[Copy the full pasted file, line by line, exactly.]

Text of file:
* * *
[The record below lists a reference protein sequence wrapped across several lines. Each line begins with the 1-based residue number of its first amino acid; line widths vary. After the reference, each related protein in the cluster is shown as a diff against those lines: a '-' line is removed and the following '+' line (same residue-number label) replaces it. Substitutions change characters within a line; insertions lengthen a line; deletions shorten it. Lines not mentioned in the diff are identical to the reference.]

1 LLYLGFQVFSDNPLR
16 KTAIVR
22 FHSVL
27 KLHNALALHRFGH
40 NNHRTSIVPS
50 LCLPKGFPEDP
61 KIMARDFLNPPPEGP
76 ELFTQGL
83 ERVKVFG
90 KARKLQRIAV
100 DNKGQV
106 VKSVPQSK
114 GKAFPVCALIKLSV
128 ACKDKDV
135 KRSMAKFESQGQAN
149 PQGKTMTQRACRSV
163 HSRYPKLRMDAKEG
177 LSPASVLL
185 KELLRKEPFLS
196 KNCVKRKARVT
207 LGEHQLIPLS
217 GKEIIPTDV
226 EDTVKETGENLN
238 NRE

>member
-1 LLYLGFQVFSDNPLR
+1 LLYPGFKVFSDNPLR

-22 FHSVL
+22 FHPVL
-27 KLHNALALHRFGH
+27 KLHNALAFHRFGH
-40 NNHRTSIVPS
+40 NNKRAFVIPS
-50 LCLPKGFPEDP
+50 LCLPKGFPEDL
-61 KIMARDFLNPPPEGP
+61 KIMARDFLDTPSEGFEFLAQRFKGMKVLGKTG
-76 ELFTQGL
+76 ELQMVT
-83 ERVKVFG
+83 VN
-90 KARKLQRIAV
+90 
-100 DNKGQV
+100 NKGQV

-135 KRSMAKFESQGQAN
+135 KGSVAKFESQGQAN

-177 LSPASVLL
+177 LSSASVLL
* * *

[The record below lists a reference protein sequence wrapped across several lines. Each line begins with the 1-based residue number of its first amino acid; line widths vary. After the reference, each related protein in the cluster is shown as a diff against those lines: a '-' line is removed and the following '+' line (same residue-number label) replaces it. Substitutions change characters within a line; insertions lengthen a line; deletions shorten it. Lines not mentioned in the diff are identical to the reference.]

1 LLYLGFQVFSDNPLR
16 KTAIVR
22 FHSVL
27 KLHNALALHRFGH
40 NNHRTSIVPS
50 LCLPKGFPEDP
61 KIMARDFLNPPPEGP
76 ELFTQGL
83 ERVKVFG
90 KARKLQRIAV
100 DNKGQV
106 VKSVPQSK
114 GKAFPVCALIKLSV
128 ACKDKDV
135 KRSMAKFESQGQAN
149 PQGKTMTQRACRSV
163 HSRYPKLRMDAKEG
177 LSPASVLL
185 KELLRKEPFLS
196 KNCVKRKARVT
207 LGEHQLIPLS
217 GKEIIPTDV
226 EDTVKETGENLN
238 NRE

>member
-1 LLYLGFQVFSDNPLR
+1 LLYPGFKVFSDNPLR

-22 FHSVL
+22 FHPVL
-27 KLHNALALHRFGH
+27 KLHNALAFHRFGH
-40 NNHRTSIVPS
+40 NNKRAFVIPS
-50 LCLPKGFPEDP
+50 LCLPKGFPEDL
-61 KIMARDFLNPPPEGP
+61 KIMARDFLDTPSEGFEFLAQRFKGMKVLGKTG
-76 ELFTQGL
+76 ELQMVT
-83 ERVKVFG
+83 VN
-90 KARKLQRIAV
+90 
-100 DNKGQV
+100 NKGQV

-135 KRSMAKFESQGQAN
+135 KGSVAKFESQGQAN

-177 LSPASVLL
+177 LSSASVLL